Harry Styles Concert: a ‘Golden’ Experience


Sophomore Ava Hellem posing in front of Styles in Detroit Monday, Sept. 20. Hellem worked a summer job specifically to pay for her ticket to this concert. Photo courtesy: A. Hellem

Lauren Tkach, Ella Rintala, and Landon Foster

  Eighteen months after the originally scheduled dates, Harry Styles fans are finally getting the chance to attend his Love On Tour. Styles was only able to perform a few tour dates in Europe for his album “Fine Line” before, like the rest of “normal” life, it was forced to cancel to prevent further spread of COVID-19. Dates were rescheduled to start in August 2020 but were pushed back a second time to September 2021. 

  On Monday, Sept. 20, several West students and staff took the opportunity to attend the concert at Little Caesars Arena in Detroit. 

  “It was definitely special,” senior Erin Keenan said, and it likely felt especially so after months of social distancing and restricted event sizes.

  According to Administrative Assistant Margo Hellem, who attended the concert Monday with her daughter, sophomore Ava Hellem, the anticipation for the concert seemed to be heightened because of its delay and potential cancellation. 

  Concert-going was definitely not the greatest loss of the pandemic. Nevertheless, the return of live performances incites excitement for many. 

  Still, there are notable differences between current live shows and pre-pandemic concerts. Love On Tour attendees were required to show proof of vaccination or provide a recent negative COVID test in order to enter the facility. Once inside, masks were required. Audience members noted Harry’s voice in an announcement before the show, in which he reminded everyone to wear their mask, adding playfully, “I’ve always found that you can tell the most about a person from their eyes anyway.”

  Coincidentally, Keenan noted that when Styles was on stage, his green eyes were shockingly “sparkly,” shimmering almost as much as his sequined slacks that evening. Yet, his inspiring sparkle is not only superficial. Styles’ music is infused with messages of unity and love, exemplified in his uplifting song “Treat People With Kindness.”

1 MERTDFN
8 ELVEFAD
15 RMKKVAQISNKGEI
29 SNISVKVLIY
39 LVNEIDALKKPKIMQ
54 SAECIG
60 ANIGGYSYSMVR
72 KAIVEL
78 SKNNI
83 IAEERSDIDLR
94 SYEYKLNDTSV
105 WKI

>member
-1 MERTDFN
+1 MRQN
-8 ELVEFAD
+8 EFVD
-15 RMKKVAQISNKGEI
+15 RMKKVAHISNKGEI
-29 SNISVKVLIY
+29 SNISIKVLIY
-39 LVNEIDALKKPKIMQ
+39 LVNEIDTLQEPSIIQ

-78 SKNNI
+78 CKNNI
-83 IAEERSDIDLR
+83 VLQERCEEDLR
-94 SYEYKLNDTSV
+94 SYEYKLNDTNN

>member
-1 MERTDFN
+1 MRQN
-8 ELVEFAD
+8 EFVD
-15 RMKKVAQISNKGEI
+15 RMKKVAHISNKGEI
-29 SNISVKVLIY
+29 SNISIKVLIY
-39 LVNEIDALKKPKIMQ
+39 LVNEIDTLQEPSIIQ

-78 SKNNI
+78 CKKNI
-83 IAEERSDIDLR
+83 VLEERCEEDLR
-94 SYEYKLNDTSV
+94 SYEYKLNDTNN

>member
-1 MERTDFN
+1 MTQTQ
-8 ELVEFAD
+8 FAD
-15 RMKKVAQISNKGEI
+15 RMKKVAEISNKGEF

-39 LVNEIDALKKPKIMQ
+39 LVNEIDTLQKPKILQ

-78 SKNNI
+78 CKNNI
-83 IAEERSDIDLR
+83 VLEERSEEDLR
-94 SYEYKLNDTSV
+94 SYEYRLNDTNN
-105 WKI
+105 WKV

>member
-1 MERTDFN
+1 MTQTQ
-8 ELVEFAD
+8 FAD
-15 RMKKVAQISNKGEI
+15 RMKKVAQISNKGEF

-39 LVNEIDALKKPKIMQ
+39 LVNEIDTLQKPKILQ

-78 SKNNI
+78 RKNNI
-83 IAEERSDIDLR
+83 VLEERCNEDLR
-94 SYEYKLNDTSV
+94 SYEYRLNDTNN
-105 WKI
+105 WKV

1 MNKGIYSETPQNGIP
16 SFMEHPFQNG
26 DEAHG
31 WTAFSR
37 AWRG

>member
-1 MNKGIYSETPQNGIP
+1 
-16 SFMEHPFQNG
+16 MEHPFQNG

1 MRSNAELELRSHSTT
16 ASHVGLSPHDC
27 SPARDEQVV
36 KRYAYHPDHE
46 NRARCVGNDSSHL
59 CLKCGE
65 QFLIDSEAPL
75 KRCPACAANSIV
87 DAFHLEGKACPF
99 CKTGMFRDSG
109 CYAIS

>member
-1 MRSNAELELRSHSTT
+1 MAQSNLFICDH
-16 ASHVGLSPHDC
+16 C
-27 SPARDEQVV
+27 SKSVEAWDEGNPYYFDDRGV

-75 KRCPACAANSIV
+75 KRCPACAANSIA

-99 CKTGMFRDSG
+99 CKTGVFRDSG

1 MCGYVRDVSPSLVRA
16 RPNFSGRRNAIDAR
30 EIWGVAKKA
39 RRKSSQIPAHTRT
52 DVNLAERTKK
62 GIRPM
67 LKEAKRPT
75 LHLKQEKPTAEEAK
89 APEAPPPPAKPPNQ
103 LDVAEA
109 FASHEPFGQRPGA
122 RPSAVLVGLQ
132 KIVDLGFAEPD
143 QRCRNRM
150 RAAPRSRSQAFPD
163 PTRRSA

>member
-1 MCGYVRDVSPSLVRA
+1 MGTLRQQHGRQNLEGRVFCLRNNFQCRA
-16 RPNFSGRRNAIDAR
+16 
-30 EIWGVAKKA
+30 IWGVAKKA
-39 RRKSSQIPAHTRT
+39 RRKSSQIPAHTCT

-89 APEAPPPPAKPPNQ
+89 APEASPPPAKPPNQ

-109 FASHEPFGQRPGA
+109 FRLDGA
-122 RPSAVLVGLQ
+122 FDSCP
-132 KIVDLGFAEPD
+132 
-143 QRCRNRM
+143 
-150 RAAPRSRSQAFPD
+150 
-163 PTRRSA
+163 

Styles singing while holding a pride flag in Detroit Monday, Sept. 20. Styles has often shown support to the LGBTQ+ community. Photo: L. Tkach/Staff

  Styles’ warmth ultimately defines his appeal. When asked what drew her to attend the concert, Ava Hellem explained, “I really like his personality and the message he gives out about being yourself.” 

  In Styles’ own words from the evening, “Be whoever it is that you are. . . if we have each other’s backs I think we’ll be alright,” a sentiment especially precious after not having the opportunity to be physically present with many friends and family for so long.

  Based on the positivity of this concert experience, the often talked about new normal post-2020 may be one in which people are more eager to seek out communities and experiences surrounding love. 

  Margo Hellem said, “The mood for the whole entire time was a very welcomed change from what we’ve been doing with all of COVID.” 

Audience members filling Little Caesars Arena with lights as Styles performs the title track from his album “Fine Line” on Monday, Sept. 20. Photo: L. Tkach/Staff

  The shift from isolation to sharing happiness with a packed stadium of people was clearly therapeutic. For Margo Hellem, the best part was witnessing her daughter’s delight, a rare emotion during the gloomy pandemic

  “The joy that my daughter had was something that was almost palpable,” said Margo Hellem. “[I wanted] her to have that feeling all the time.”